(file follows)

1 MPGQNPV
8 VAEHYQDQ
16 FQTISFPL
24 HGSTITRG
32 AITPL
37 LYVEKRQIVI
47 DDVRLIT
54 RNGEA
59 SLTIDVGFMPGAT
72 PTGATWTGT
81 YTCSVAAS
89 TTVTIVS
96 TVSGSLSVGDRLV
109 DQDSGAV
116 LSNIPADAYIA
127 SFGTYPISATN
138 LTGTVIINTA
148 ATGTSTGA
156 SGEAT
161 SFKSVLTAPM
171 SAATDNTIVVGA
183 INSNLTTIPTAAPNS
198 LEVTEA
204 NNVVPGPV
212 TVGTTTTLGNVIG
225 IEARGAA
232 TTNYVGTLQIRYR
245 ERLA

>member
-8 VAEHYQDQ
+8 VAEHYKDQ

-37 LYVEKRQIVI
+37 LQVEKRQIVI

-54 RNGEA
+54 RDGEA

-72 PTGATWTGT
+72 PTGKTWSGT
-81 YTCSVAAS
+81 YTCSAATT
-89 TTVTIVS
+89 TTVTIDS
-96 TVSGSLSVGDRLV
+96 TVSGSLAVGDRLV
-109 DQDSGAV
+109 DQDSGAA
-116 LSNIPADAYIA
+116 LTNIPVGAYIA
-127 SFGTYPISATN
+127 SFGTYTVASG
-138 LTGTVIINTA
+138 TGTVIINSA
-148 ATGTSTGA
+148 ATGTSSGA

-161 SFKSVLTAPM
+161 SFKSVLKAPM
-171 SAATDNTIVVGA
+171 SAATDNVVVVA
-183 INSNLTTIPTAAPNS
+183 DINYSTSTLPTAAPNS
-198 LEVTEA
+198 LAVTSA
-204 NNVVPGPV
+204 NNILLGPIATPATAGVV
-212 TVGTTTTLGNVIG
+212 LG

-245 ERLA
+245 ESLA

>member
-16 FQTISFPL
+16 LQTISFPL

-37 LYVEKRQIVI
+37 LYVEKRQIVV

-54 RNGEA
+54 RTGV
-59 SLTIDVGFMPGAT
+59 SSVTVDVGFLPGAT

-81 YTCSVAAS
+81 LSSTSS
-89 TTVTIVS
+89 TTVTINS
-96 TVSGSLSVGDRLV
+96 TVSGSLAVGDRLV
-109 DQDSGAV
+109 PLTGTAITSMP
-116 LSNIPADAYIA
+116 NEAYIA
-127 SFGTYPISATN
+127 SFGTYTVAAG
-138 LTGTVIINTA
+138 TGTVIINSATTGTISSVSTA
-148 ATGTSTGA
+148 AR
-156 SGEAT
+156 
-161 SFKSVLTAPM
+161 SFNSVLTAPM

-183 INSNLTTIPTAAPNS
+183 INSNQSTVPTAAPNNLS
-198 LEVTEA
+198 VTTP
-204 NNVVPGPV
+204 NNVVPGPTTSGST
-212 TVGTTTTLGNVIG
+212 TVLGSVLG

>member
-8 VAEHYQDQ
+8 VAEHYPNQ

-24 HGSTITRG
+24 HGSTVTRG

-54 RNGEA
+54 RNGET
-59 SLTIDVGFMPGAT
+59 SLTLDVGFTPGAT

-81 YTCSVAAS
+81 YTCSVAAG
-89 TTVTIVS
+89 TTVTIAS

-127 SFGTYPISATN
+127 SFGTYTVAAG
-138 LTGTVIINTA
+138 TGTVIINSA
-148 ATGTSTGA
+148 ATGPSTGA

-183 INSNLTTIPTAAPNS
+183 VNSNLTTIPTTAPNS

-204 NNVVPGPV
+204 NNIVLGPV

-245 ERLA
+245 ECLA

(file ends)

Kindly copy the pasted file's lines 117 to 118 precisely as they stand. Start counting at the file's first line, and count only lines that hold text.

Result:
+89 TTVTIAS

-127 SFGTYPISATN